athletic development and everything related... which means everything
Monday, July 18, 2011
Most of track and field is exempt from this discussion because the sport is measured objectively, and athletes and coaches usually do what's necessary to perform well.At the very least, it isn't easy to hide...
The argument I get tired of hearing is "we don't want to train like football players". I hear it all the time and ask what does a football player train like? You mean with a high level of effort towards developing great speed, power, and strength?
Taking a Socratic approach...
Would your athlete benefit to become stronger/faster/change direction better/jump higher?
Which athletes in the USA do those things the best?
Which athletes accelerate the best?
Which athletes are the fastest?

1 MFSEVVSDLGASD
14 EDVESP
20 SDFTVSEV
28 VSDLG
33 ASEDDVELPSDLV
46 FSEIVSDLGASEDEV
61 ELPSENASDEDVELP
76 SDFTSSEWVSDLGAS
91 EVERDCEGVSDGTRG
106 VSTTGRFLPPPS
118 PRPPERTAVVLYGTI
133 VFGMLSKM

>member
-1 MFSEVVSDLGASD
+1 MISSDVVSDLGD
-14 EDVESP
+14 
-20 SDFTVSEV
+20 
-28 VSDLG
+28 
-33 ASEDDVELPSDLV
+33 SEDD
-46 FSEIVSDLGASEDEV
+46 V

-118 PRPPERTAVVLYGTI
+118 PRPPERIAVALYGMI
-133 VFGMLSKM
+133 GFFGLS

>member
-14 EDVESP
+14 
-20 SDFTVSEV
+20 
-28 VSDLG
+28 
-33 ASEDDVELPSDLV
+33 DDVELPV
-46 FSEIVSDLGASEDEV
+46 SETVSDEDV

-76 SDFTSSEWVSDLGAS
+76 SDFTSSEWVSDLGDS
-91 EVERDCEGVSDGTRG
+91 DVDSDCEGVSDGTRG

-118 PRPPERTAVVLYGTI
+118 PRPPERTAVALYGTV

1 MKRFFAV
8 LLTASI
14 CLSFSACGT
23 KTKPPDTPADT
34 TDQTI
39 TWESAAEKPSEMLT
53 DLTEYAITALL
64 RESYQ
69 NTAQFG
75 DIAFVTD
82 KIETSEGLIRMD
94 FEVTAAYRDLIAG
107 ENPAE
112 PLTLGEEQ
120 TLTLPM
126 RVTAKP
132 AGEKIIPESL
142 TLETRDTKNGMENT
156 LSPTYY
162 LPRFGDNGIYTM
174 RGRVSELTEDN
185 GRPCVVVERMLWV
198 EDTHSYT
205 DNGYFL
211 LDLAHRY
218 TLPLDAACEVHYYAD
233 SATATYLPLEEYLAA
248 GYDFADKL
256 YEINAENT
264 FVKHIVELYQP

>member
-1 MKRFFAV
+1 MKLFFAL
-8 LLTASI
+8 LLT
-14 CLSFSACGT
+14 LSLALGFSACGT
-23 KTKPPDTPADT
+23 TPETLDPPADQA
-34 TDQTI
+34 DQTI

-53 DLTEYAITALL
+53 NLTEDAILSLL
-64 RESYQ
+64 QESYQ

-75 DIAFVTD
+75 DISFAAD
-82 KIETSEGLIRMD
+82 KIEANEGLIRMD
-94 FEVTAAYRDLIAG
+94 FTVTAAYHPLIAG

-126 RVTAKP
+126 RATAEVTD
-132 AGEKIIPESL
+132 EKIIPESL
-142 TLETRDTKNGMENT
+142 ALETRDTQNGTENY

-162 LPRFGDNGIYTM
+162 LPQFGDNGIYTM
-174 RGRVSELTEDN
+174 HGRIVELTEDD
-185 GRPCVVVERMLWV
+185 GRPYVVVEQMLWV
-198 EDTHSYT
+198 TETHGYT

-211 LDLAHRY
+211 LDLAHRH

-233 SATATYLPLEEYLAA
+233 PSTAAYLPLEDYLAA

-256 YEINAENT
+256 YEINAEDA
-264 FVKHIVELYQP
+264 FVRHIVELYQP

Which athletes have the best vertical jumps?
Which athletes are the strongest?
Which athletes change direction the best?
The gap to be bridged between "football training" and a sport is done by conditioning techniques and practice of the particular sport. Either way, we can go on kidding ourselves or really start to make changes in athletes.
I understand that football can and, to many extents is, be an entitled culture, but that does not mean there has to be an emotional resentment towards the methods of a sport that has embraced strength and conditioning more than nearly all other sports in America; to developing athletic qualities that almost all athletes can greatly benefit from.
The delusion that we can make something out of nothing is rampant in athletic development; heavy loads and fast movements are necessary. Adaptation doesn't come easy.